The Maldives should not try to balance relations with India and China, according to Mohamed Nasheed, Speaker and former President. “In my personal view, the Maldives shouldn’t even try to do that. Those who think it is possible to balance ties with these two powers are being naïve,” he told The Hindu , on the sidelines of a press conference in Colombo.
“This is not to say we should be hostile with China,” Mr. Nasheed said. “We will be happy to maintain cultural ties with China. But we can’t afford to have defence cooperation. Development or economic partnership too will be hard if China doesn’t change its modus operandi .” A vocal critic of China-backed development initiatives during the previous Yameen administration, Mr. Nasheed has in the past sought an audit of the ongoing projects in the Maldives.
His comments come a week after Prime Minister Narendra Modi visited the island nation, on his first visit abroad after being re-elected to office. Describing Mr. Modi’s recent visit “very productive and positive”, Mr. Nasheed said it showed “that India really values the relationship”.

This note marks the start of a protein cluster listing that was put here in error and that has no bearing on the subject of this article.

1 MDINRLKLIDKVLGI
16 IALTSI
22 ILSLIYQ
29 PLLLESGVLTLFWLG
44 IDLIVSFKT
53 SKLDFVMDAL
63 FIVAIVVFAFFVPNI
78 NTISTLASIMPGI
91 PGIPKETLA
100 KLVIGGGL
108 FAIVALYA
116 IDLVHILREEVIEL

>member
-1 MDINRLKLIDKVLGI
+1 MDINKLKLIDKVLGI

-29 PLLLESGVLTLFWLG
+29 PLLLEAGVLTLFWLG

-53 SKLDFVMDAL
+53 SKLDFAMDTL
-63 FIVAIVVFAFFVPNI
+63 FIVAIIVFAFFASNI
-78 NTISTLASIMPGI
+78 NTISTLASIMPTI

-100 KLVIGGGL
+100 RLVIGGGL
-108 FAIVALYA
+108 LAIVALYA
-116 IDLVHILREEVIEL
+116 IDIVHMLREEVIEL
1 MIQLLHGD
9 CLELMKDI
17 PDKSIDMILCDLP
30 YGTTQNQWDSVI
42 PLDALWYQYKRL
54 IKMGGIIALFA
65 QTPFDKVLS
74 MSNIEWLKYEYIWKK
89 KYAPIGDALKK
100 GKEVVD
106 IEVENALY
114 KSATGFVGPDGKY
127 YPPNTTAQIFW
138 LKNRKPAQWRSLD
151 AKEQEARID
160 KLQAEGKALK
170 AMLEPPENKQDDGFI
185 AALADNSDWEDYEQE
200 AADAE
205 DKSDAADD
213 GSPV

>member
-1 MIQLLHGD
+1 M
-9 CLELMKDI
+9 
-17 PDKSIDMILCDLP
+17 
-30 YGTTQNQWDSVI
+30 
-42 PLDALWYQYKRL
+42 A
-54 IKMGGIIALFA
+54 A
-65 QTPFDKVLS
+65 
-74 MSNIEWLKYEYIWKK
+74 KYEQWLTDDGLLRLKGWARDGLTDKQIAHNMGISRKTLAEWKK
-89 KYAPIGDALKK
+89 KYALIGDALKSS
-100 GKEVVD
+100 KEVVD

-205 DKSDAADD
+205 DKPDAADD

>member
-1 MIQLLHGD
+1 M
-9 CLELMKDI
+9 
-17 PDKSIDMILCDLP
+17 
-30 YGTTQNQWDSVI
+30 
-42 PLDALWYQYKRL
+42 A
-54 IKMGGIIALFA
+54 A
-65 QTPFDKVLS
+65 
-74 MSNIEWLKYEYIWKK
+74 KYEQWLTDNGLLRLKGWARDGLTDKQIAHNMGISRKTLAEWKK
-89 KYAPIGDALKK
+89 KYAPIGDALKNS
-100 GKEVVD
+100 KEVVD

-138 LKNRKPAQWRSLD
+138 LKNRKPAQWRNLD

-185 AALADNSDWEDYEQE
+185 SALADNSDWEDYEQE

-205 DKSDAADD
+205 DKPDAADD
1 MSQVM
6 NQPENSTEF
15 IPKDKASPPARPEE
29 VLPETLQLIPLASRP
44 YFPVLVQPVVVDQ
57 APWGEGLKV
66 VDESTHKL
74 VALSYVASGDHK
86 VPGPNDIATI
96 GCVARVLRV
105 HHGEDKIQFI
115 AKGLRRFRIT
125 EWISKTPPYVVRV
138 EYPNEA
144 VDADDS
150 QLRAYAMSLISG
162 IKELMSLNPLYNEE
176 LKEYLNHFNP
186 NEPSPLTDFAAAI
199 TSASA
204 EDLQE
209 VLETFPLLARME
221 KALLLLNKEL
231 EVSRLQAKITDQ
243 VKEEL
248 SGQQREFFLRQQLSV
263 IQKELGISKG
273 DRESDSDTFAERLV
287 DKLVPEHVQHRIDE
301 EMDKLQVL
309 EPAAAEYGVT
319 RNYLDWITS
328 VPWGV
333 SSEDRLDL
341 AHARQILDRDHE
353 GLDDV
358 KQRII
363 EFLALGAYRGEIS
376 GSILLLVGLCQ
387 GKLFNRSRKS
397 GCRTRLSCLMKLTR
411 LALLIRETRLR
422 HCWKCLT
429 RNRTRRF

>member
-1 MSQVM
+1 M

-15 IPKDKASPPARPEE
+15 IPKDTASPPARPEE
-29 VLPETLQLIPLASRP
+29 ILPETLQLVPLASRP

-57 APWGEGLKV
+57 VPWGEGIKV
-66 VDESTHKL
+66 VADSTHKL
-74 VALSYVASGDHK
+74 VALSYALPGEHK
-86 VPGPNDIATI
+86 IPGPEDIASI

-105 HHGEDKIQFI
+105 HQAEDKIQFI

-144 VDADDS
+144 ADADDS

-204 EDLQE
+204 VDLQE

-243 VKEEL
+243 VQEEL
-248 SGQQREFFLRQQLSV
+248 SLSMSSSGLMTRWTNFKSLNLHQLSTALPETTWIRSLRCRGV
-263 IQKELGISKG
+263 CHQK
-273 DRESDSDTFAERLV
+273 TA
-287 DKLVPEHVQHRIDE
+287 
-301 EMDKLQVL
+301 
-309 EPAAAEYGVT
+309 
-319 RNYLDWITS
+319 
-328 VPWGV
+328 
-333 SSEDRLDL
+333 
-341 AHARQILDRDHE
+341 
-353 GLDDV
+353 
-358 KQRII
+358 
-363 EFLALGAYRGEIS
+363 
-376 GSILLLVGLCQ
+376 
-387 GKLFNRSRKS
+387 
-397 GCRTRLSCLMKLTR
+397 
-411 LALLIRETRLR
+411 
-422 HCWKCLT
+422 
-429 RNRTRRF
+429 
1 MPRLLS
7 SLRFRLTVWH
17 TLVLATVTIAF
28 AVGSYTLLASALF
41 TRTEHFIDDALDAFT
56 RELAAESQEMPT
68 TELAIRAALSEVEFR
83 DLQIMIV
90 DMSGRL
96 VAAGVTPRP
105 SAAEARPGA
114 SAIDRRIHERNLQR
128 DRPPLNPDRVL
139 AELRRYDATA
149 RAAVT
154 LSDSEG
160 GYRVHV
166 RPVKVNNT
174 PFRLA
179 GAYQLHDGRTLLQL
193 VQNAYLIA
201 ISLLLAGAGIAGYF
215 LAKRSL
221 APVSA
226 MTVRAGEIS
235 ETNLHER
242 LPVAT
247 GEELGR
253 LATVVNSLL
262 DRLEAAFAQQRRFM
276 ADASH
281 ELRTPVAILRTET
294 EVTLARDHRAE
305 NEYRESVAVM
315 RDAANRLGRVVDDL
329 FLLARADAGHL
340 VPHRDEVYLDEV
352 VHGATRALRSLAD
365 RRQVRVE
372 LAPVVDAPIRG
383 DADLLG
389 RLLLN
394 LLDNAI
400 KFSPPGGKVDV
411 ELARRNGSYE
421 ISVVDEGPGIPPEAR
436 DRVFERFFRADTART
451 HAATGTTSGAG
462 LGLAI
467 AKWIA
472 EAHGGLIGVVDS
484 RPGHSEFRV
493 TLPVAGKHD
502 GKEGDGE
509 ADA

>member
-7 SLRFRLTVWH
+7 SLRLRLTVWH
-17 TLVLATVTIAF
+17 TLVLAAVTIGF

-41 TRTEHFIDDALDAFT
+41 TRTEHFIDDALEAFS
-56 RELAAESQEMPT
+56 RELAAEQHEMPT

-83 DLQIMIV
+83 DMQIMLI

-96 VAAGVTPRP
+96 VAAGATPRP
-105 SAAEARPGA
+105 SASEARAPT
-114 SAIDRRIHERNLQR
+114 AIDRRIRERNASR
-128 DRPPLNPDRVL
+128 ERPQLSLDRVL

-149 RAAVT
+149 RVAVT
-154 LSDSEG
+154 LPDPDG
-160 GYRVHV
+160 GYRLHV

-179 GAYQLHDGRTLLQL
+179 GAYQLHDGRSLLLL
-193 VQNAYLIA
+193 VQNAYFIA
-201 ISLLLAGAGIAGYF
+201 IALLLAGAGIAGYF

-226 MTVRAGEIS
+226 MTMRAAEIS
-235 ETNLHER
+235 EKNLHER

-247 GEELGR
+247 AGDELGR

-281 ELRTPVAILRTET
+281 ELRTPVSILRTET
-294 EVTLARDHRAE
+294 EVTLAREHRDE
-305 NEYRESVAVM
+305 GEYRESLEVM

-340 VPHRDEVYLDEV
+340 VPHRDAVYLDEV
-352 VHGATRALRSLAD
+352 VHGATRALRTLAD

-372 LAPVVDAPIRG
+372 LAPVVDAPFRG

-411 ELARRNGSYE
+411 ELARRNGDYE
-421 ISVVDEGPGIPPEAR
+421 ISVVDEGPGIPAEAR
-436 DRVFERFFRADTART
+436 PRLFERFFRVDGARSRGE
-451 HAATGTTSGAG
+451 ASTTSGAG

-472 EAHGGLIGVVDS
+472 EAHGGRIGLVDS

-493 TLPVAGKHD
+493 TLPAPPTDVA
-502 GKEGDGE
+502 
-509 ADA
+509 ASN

Maldivian Vice-President Faisal Naseem, Mr. Nasheed, some Ministers and about 65 parliamentarians are on a “solidarity visit” to Sri Lanka, nearly two months after the Easter terror attacks. The leaders called on Prime Minister Ranil Wickremesinghe and Speaker Karu Jayasuriya among others.
In a “symbolic gesture”, the contingent flew Sri Lankan airlines, the state carrier, and all members of the visiting team are staying at Hotel Cinnamon Grand, one of the three hotels that were bombed on April 21. Describing terror as the “single biggest issue” facing nation states, Mr. Nasheed sought collective action in the region in combating the threat.
Asked about the government’s initiatives to tackle extremism, amid reports of dozens of Maldivians joining jihadist wars abroad, he said: “We know who they are, and where they are. The government and security forces have a good grip on the situation.” Observing that a few in the Maldives were drawn to a radical version of Islam, he said: “President Solih has been able to engage with religious-minded people on this issue.”
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